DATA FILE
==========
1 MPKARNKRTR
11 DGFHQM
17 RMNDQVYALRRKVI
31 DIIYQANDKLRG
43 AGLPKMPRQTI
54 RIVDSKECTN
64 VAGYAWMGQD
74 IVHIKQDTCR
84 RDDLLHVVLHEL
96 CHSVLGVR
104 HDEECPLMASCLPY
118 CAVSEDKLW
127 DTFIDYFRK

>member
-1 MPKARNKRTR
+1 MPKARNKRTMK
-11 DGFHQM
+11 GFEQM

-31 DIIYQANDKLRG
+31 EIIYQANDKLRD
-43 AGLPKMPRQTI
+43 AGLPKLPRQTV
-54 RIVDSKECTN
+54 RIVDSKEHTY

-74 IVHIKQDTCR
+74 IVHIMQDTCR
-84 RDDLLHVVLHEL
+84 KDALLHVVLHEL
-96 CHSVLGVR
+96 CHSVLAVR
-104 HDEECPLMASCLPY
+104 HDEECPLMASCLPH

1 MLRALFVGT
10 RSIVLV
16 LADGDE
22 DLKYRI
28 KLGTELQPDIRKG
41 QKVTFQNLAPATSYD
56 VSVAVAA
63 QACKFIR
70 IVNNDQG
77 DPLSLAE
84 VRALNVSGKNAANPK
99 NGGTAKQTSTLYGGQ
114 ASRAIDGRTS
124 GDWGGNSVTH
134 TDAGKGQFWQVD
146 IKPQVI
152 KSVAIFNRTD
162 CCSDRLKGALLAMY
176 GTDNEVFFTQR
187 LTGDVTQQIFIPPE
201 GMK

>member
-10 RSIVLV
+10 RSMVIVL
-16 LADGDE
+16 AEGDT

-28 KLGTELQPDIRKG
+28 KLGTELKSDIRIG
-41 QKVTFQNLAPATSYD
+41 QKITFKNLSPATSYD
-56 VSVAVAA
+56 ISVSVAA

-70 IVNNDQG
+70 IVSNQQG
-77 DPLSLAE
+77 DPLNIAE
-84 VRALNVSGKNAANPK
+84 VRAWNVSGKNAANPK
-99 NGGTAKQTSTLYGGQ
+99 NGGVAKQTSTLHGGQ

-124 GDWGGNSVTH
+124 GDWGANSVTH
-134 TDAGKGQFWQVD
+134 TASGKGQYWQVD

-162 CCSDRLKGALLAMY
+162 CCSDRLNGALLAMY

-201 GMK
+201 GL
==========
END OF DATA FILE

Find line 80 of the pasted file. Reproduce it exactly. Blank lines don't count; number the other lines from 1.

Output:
+201 GL